Fortunately, acne is common -; whether you're pregnant or not. And there are easy ways to treat and prevent it from getting worse, including:
- Cleansing your face each morning and night with a mild cleanser
- Using a non-medicated astringent to remove excess oil
- Applying an oil-free moisturizer
- Avoiding touching your face
5. And your hair, too.
If you've always wanted thicker hair, now is your time to shine. During pregnancy, hormones may cause the hair on your head to grow faster or become thicker. But this comes at a price - you may experience hair growth in areas where you don't normally have hair, such as your face, chest, abdomen, or arms
Then, a few months after you give birth, you may notice some hair loss. Don't worry - this is simply your hormone levels returning to normal, allowing your hair growth cycle to return to normal as well. Give it about six months, and your hair (both on your head and your body) should return to a pre-pregnancy state
6. You might suddenly be really flexible.
Whether you pride yourself on flexibility or that's never really been your thing, pregnancy may make you a little more flexible than you're used to. As your body prepares for childbirth, ligaments that support your joints - like your hip bones - become relaxed. This allows you to safely welcome your baby into the world.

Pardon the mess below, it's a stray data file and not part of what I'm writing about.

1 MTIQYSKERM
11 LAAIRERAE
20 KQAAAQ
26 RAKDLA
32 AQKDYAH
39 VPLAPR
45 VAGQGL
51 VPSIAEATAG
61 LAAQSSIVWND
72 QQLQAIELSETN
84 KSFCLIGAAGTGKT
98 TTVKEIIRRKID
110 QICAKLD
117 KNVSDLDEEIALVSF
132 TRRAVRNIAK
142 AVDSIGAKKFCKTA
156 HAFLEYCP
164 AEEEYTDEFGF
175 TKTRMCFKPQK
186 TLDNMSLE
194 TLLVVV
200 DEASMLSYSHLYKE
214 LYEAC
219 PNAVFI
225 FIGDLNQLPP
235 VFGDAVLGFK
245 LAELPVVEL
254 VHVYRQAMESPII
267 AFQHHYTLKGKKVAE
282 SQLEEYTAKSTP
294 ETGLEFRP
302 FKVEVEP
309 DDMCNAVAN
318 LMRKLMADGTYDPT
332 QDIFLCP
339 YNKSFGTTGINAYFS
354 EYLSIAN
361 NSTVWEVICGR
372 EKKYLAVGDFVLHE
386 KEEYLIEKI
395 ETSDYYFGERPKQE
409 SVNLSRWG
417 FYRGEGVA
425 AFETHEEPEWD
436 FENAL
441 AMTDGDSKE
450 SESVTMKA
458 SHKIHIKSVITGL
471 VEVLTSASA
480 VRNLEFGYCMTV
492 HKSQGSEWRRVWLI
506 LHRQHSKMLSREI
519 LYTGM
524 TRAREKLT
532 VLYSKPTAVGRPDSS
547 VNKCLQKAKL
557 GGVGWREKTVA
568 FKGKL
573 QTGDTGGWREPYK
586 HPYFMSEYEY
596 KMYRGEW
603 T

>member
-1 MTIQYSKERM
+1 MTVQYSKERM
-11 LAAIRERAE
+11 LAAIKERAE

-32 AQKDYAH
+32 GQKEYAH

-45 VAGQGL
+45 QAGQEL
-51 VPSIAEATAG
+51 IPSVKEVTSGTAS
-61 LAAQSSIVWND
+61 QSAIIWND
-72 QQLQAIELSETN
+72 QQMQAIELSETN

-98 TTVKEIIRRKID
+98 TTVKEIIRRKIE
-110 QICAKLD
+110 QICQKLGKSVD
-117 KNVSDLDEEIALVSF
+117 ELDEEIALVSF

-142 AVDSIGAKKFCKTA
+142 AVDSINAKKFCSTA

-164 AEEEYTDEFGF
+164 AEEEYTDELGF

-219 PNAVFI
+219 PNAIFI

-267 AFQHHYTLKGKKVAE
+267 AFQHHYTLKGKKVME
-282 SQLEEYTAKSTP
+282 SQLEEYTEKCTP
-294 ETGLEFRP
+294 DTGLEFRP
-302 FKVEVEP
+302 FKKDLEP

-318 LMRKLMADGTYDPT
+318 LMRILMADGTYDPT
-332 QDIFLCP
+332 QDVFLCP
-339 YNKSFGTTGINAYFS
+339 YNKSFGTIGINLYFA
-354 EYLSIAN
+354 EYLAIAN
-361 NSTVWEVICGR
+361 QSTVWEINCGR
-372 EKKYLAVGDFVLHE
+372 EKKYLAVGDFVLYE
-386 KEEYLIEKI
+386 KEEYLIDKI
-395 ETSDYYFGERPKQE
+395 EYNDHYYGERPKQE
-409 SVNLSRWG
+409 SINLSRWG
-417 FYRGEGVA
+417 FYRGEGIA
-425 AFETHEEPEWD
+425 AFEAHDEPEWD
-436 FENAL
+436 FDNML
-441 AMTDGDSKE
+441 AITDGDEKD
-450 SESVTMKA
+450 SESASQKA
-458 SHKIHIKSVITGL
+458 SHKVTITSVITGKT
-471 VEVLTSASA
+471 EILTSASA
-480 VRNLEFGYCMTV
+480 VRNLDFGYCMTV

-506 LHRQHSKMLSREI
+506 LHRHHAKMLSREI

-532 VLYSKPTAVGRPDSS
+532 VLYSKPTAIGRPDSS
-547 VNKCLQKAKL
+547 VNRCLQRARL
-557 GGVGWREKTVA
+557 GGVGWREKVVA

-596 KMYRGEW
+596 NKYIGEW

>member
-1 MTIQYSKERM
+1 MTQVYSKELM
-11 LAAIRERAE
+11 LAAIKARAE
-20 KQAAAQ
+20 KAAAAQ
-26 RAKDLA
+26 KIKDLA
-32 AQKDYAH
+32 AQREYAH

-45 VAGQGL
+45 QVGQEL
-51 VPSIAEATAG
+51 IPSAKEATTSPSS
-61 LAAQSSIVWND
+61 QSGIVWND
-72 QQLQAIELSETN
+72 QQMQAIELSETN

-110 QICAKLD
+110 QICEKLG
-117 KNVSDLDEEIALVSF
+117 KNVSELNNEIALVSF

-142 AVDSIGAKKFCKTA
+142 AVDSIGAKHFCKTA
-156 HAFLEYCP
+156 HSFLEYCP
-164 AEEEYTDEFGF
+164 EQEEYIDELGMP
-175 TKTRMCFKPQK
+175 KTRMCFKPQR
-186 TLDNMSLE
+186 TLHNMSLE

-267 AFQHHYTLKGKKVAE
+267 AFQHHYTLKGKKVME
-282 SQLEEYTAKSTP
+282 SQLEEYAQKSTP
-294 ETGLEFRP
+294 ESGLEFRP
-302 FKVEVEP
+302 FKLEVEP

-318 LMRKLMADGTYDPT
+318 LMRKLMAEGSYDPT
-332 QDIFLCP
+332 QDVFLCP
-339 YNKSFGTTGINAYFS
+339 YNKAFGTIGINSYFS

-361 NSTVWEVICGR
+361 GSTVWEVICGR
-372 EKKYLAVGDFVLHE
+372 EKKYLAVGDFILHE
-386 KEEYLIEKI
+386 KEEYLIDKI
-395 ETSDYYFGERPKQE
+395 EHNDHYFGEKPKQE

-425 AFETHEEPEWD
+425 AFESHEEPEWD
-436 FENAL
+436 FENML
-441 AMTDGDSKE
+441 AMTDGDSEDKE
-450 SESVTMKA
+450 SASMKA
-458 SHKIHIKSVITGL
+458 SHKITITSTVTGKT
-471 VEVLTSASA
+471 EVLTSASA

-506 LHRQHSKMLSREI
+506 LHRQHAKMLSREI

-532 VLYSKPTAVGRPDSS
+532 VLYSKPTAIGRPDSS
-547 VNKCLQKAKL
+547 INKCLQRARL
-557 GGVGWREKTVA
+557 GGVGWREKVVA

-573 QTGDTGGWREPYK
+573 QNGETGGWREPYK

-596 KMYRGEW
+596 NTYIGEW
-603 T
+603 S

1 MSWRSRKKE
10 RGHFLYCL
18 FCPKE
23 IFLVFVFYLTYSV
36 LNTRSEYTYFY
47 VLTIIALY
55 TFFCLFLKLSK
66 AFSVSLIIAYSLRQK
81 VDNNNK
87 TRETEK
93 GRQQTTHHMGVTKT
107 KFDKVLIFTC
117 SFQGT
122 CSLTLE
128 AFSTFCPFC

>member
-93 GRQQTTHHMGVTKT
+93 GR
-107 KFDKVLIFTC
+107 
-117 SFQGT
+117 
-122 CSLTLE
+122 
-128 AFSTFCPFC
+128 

"While this may seem like a great time to push your body to the limit, it's important to be careful with this newfound flexibility. When your joints are more mobile, they're also more at risk of injury," Brendan Sullivan, PT, MSPT, Director of Physical Therapy, Rehabilitation and Sports Medicine at Chester County Hospital, shared. As a result, you'll need to avoid jerky, bouncy, or high-impact motions for the time being.
7. Finally, you might need some bigger shoes.
Swollen feet are a well-known side effect of pregnancy, mostly caused by your body producing extra fluids that are needed to care for your growing baby. Other parts of your body that might swell include your hands, face, legs, and ankles.
A lesser known foot-related effect of pregnancy is fallen arches. A combination of hormones that soften your ligaments (in preparation for birth) and added weight can make the ligaments in your arches soften, and eventually, your feet might flatten
As a result, your feet could lengthen between 2 and 10 millimeters, which may equate to a full shoe size and mean you need to invest in some bigger shoes. Unfortunately, your arches may not come back after pregnancy, so opt for a pair you actually like.
Good, Bad, or Strange - Pregnancy Changes Are Worth It
Whether you're dealing with stretch marks, feeling extra tired, or constantly running to the bathroom, don't forget what all these changes are for. Your body is working incredibly hard to develop and support a human life, which is no small task.
While pregnancy-related changes are inevitable, talk to your healthcare provider if you experience any that concern you. They're there to support you through this new stage in your life.
As you go through the ups and downs of pregnancy, cherish this time as much as you can. And allow yourself to rest every once in a while - you deserve it.
Do you have questions about how we can support you throughout your pregnancy? Call 610-738-2300 (CCH) or 610-4310-5131 (Fern Hill Medical Campus) to make an appointment in the Obstetrics and Gynecology Department at Chester County Hospital.